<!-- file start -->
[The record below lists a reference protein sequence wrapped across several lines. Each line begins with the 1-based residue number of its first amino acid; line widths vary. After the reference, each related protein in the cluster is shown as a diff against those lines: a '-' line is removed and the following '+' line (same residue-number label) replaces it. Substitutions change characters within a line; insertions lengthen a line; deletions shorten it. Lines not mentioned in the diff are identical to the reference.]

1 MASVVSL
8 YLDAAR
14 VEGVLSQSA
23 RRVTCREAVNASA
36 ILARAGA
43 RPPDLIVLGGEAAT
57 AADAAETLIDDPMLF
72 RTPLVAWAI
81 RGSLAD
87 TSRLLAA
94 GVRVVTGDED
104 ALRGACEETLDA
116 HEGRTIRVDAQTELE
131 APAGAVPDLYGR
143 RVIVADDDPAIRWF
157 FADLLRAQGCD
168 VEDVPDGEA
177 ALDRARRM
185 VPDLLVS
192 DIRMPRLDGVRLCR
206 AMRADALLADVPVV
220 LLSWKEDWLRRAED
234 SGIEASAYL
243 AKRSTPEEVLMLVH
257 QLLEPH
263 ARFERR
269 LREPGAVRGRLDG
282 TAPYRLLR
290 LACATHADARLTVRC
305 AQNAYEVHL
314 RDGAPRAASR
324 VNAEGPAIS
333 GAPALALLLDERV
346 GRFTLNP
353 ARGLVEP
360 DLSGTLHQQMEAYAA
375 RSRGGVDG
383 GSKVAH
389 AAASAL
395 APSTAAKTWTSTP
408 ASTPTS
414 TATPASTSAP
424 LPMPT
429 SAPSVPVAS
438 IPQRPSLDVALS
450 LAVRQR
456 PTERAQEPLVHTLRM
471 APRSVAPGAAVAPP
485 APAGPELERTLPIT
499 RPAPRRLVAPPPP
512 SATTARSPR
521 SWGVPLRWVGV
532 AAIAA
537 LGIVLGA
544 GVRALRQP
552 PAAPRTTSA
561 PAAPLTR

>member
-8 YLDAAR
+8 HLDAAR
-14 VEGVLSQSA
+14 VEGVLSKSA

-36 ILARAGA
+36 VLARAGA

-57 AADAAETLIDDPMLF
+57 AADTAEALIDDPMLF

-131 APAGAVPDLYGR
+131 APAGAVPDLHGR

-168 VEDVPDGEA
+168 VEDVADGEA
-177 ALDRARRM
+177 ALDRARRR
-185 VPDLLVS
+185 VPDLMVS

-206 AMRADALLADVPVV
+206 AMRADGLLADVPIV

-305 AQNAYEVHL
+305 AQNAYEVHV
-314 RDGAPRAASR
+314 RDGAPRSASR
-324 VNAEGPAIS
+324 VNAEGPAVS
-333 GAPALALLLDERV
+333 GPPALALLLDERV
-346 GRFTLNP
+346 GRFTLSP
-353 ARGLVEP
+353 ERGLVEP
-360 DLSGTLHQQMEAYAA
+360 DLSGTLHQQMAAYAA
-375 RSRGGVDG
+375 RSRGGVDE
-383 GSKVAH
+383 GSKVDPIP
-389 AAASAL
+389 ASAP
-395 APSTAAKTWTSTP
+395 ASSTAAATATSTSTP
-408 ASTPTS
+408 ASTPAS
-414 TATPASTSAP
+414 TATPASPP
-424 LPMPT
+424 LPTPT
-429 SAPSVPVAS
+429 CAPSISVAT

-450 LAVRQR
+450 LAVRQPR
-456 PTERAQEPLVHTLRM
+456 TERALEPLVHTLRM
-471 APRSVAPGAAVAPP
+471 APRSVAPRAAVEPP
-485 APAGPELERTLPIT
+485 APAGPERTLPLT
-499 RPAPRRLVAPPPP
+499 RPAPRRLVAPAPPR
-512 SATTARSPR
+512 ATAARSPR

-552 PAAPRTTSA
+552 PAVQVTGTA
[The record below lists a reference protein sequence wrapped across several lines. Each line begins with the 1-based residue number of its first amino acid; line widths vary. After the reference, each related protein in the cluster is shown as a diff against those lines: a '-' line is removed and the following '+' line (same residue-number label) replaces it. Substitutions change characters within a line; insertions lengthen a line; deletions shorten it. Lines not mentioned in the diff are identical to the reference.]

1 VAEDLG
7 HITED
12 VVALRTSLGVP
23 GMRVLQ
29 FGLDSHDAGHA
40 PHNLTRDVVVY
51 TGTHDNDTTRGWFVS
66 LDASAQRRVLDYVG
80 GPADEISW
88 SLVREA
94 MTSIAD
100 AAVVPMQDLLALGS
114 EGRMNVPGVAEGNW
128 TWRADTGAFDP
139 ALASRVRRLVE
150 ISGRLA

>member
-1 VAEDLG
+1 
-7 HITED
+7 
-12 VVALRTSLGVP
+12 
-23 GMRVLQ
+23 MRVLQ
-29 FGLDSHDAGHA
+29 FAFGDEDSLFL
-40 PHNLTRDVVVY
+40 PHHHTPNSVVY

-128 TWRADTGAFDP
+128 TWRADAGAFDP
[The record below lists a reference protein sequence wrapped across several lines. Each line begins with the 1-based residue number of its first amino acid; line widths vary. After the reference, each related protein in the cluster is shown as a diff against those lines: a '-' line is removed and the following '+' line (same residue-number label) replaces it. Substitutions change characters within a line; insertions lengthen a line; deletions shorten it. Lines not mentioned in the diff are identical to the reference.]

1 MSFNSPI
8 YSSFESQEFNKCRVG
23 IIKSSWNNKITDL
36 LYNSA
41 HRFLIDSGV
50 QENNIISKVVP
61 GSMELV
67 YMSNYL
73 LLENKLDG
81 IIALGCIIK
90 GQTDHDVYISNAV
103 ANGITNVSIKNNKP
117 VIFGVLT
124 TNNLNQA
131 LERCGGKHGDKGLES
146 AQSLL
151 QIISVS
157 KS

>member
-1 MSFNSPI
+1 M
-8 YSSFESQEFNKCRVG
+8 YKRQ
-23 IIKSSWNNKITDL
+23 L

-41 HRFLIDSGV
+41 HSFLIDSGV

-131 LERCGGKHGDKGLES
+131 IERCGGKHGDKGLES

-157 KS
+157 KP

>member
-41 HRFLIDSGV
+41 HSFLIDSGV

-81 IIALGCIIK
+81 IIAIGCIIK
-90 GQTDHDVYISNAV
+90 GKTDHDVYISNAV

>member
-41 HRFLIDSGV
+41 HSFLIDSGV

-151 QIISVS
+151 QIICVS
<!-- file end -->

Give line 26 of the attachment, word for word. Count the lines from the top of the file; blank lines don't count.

257 QLLEPH